It also says that being a doctor ‘was in her DNA,’ noting she was often found as a child wrapping her dolls in gauze.
When she was in eighth grade, her mother’s best friend passed away from breast cancer, which is said to have spurred her on to pursue a career in medicine.
Cascetta had lived in the Granite Springs area of Somers in New York inside a $1 million home with her husband Tim Talty, pictured here. He was not home at the time of the murder/suicide
She later became an active investigator of breast cancer clinical trials.
Her friends and patients remembered her Saturday night for her compassion, with Eri Barr posting on Facebook that she was ‘absolutely devastated’ by the news.
‘She was my friend at Albany Med and residency,’ Barr wrote. ‘I always looked up to her.’
Maureen Daly also remembered Cascetta as being ‘true to your profession.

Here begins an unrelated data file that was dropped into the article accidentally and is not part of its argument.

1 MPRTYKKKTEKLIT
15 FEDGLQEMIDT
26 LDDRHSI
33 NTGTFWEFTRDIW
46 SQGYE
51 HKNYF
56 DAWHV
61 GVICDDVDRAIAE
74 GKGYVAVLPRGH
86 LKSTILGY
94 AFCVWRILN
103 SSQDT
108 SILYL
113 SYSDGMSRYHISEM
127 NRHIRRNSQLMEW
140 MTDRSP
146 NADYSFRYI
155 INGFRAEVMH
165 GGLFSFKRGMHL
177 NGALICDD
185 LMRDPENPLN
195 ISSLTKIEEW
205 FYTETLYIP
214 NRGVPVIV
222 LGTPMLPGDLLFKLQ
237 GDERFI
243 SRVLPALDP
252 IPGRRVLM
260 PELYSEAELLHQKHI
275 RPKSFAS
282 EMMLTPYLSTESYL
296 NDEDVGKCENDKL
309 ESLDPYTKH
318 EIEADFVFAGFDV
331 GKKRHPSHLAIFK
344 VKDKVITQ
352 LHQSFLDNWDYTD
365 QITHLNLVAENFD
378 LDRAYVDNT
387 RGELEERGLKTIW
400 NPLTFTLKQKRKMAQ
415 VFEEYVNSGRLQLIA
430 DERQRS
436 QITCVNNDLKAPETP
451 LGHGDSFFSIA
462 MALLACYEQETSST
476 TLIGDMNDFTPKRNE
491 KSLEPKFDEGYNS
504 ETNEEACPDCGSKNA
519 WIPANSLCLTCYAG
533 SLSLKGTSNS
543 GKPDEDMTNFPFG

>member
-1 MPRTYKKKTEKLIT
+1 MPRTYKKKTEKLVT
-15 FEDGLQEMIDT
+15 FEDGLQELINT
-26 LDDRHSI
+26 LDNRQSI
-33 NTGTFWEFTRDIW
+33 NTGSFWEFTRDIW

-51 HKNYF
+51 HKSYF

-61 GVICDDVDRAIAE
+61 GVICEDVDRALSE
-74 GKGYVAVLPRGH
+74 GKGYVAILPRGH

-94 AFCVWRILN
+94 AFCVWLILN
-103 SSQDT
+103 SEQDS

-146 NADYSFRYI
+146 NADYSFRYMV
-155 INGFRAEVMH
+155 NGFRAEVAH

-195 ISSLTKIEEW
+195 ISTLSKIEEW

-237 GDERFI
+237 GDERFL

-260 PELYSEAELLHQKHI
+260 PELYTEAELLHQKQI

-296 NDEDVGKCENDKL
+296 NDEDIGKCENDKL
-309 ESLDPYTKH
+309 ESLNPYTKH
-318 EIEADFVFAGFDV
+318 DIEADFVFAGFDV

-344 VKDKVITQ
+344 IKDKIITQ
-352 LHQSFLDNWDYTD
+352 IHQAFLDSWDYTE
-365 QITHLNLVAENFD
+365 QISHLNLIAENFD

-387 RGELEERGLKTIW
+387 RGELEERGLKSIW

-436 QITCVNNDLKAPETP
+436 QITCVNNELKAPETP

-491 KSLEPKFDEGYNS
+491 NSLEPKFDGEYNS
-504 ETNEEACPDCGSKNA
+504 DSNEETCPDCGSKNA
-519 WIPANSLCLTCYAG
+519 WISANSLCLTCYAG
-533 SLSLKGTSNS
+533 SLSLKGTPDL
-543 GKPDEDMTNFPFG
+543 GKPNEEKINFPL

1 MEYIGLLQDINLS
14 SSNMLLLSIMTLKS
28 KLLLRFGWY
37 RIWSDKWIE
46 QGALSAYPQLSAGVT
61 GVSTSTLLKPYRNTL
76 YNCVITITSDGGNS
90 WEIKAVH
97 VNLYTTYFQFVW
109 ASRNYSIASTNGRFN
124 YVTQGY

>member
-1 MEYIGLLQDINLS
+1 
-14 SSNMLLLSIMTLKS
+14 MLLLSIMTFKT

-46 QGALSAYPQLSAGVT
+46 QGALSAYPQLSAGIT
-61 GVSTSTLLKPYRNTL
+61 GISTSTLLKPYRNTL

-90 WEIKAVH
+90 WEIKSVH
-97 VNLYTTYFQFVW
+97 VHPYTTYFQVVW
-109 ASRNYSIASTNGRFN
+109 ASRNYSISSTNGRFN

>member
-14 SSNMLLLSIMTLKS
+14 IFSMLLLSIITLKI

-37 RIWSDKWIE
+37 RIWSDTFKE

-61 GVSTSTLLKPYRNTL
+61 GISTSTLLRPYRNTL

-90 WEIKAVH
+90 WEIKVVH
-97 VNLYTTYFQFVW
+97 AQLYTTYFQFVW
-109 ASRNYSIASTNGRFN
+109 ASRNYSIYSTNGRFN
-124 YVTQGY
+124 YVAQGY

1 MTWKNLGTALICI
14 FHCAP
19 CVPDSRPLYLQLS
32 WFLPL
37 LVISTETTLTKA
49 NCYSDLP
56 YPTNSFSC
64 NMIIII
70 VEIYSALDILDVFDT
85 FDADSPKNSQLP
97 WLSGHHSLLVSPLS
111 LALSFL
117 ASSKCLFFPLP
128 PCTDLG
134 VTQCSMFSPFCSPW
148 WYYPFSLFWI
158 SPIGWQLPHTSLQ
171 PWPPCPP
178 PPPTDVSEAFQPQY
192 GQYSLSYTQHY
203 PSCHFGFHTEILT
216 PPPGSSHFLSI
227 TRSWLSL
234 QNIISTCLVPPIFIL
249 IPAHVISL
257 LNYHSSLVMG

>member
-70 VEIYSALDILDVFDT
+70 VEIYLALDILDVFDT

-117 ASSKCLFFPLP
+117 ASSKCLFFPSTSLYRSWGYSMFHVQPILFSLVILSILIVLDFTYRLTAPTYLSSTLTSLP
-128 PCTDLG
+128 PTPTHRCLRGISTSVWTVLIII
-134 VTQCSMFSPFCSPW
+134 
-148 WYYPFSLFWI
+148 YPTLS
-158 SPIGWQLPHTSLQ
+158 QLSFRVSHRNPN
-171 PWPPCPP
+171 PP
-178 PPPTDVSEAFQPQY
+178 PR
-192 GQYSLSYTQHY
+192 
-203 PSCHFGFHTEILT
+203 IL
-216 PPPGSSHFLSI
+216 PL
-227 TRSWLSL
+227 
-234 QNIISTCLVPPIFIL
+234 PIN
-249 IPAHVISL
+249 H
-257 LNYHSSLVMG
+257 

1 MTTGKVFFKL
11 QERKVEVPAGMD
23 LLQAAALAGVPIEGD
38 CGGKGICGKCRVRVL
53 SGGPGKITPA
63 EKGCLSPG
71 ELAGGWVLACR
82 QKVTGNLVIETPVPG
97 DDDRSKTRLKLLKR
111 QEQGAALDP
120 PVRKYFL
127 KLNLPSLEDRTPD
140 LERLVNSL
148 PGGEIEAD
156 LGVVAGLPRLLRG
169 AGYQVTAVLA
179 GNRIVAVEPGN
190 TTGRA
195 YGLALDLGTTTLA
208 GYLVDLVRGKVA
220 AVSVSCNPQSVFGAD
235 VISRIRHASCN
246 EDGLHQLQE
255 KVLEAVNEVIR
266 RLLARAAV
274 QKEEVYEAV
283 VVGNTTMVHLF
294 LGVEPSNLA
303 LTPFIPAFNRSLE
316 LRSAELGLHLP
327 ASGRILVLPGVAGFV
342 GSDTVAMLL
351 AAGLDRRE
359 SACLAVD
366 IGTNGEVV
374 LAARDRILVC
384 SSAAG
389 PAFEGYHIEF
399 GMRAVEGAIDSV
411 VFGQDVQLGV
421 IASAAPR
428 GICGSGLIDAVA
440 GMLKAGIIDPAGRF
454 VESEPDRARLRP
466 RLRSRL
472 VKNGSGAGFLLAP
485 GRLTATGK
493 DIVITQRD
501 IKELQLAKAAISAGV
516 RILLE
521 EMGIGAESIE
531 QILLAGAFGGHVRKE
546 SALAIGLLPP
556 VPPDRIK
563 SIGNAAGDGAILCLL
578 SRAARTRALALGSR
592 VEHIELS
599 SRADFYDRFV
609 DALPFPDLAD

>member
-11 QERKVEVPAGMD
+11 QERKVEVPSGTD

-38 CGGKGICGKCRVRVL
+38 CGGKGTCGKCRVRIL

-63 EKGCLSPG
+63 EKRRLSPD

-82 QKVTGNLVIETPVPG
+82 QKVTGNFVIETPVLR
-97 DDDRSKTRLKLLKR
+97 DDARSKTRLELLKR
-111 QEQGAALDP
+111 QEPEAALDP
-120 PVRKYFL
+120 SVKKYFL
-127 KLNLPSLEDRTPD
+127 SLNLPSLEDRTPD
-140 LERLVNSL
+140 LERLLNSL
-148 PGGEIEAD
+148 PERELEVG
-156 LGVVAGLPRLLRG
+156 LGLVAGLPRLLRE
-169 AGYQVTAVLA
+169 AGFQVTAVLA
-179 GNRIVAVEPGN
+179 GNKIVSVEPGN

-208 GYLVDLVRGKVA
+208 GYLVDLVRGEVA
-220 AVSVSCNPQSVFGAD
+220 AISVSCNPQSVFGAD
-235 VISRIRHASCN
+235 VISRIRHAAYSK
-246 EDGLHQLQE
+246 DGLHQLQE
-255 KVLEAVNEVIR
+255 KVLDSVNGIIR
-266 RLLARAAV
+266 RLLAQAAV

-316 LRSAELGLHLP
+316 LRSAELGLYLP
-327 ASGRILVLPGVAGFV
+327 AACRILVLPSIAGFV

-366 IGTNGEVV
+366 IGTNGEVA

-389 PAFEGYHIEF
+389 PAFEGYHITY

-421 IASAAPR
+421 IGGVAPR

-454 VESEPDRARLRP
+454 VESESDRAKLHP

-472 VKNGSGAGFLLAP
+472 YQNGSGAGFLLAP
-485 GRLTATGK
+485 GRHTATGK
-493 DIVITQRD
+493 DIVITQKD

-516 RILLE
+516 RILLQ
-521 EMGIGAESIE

‘You were caring and very compassionate to your patients,’ she posted of the doctor, adding: ‘I will miss our talks.’
Writer Kambri Crews wrote that Cascetta ‘was a star in her field, dedicated and lovely, whip smart and competitive athlete.’
‘Years after my cancer surgery, she and I hosted a breast cancer presentation, and she included me on some cutting-dg research and trials,’ Crews recounted. ‘Because of her, I opted to skip chemo as part of one study.
‘I don’t know what was happening in her life that she felt this was the best end to her story,’ the writer continued, ‘but I know a large community of survivors, patients and colleagues are broken-hearted.
‘She deeply cared for her patients, and I am grateful that I was one.’